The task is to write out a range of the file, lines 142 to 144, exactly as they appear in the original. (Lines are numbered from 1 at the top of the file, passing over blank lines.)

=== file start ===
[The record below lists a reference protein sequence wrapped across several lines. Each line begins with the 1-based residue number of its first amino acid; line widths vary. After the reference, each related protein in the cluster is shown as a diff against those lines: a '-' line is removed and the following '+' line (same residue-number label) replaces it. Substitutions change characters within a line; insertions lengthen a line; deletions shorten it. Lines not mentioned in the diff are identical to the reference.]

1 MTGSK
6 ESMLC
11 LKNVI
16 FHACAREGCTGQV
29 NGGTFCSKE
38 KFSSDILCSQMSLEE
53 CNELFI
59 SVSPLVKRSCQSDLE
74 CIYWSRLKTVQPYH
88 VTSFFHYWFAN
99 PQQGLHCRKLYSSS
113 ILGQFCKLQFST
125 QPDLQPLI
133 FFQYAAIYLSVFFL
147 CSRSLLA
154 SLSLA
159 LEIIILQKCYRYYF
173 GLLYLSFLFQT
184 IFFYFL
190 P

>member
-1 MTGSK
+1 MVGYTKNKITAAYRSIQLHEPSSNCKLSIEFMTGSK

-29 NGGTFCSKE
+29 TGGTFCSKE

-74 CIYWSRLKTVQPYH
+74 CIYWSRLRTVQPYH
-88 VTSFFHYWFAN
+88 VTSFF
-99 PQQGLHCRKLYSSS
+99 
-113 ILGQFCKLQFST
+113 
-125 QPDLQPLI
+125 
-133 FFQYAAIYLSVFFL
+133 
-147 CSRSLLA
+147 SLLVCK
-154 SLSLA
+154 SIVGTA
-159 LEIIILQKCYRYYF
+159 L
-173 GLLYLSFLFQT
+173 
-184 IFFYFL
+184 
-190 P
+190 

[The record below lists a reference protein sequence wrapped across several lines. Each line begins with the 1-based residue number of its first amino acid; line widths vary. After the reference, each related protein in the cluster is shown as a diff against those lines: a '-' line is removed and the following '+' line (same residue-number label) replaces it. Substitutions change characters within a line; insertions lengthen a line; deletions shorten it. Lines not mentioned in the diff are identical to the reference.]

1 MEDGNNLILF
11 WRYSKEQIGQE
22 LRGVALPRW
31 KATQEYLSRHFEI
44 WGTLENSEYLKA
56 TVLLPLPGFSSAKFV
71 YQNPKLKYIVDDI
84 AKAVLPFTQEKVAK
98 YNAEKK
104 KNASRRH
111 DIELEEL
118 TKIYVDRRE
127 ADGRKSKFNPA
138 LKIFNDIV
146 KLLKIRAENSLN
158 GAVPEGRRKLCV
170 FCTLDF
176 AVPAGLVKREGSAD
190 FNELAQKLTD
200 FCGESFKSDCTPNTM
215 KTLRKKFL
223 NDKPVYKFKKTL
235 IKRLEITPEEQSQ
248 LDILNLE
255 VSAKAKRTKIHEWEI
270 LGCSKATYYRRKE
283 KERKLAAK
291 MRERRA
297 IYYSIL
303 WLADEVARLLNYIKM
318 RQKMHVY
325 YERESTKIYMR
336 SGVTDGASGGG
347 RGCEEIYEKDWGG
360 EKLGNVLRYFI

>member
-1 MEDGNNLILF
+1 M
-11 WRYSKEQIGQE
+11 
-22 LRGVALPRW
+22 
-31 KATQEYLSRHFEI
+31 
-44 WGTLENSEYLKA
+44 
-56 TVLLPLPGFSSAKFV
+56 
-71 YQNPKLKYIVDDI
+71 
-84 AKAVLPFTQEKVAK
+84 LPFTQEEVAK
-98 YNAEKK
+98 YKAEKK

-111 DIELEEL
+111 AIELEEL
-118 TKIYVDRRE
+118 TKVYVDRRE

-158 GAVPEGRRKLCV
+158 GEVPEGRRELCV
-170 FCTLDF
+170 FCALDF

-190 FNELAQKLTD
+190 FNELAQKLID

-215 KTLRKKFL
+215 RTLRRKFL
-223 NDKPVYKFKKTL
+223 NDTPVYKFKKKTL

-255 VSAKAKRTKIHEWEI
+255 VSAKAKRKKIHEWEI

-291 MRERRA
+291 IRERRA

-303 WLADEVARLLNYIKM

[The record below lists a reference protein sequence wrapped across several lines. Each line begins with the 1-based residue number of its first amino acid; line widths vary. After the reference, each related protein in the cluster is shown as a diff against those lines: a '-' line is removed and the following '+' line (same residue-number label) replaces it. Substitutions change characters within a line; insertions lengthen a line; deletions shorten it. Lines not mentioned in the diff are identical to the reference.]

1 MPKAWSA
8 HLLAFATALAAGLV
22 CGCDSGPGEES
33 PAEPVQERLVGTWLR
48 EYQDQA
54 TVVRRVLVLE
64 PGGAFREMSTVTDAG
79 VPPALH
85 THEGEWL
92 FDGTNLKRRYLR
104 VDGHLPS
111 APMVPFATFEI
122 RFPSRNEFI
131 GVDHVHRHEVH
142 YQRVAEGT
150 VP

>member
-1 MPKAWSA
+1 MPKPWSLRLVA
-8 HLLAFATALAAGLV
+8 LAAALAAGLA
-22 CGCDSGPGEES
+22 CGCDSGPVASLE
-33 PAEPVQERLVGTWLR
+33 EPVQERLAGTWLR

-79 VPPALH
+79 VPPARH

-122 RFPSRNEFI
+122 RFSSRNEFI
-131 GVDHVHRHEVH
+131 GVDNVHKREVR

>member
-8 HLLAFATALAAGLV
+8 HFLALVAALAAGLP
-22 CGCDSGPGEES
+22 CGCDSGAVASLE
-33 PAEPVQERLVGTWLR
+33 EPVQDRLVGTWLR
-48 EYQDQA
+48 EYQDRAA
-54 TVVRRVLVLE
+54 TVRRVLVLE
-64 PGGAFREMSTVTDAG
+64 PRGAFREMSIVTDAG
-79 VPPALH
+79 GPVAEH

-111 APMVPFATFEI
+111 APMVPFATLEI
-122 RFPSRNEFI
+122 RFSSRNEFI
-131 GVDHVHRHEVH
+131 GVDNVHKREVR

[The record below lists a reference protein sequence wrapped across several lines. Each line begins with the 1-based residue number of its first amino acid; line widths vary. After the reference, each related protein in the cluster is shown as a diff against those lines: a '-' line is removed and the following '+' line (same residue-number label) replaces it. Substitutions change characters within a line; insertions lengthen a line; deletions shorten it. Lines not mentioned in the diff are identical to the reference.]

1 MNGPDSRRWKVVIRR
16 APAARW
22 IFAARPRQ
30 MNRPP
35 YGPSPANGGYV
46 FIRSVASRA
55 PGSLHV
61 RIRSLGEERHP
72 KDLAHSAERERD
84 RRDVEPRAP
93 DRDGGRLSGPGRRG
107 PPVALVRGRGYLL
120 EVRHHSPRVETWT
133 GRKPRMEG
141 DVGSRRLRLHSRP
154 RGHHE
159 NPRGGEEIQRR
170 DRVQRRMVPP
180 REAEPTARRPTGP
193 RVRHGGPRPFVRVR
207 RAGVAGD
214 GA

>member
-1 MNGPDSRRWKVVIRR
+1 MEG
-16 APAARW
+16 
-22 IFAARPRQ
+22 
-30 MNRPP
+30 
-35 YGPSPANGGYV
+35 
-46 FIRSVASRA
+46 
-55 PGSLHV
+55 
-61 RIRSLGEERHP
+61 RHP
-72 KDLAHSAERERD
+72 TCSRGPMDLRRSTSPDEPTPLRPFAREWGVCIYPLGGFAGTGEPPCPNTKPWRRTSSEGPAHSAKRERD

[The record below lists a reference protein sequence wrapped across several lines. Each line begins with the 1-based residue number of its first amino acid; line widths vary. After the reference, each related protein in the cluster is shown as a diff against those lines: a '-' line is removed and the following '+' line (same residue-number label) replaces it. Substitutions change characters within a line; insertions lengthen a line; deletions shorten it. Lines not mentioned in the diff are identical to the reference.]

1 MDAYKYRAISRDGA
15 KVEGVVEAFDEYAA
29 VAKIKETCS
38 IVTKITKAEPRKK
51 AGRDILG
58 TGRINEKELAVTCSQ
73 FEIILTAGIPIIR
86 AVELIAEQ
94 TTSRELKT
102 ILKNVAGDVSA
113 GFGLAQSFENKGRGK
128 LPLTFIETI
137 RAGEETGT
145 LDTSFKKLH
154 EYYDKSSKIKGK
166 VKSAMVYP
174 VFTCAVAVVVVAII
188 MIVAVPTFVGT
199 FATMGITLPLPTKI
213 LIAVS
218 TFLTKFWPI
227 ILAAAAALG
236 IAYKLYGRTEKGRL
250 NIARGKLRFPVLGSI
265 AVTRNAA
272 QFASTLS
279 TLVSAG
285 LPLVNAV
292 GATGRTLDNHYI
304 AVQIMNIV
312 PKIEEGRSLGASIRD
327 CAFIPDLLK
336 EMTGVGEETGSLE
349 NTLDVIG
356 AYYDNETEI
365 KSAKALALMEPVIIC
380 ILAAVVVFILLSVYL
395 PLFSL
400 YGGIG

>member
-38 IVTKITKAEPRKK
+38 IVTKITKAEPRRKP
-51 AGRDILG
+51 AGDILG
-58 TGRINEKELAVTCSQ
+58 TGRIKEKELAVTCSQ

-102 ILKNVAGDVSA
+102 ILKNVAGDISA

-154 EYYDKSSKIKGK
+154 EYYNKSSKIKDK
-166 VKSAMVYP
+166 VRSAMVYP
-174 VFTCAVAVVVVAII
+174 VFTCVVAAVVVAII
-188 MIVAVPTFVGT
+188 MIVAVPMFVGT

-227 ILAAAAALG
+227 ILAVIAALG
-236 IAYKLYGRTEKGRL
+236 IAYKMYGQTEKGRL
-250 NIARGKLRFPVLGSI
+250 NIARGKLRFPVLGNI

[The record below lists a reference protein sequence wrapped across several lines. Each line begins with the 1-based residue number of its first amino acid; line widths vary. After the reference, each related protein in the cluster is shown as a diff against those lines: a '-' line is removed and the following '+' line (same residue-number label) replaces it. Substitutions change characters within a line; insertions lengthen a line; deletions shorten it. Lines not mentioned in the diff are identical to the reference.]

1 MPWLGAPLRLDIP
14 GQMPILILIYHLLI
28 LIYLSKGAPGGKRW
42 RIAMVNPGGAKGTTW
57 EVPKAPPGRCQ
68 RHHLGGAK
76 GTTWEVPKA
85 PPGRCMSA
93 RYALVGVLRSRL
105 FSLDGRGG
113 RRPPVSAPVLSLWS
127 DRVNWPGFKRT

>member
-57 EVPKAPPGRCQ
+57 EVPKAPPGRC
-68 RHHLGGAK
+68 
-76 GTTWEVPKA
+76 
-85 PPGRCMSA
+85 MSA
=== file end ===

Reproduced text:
>member
-1 MPKAWSA
+1 MPKPWSLRLVA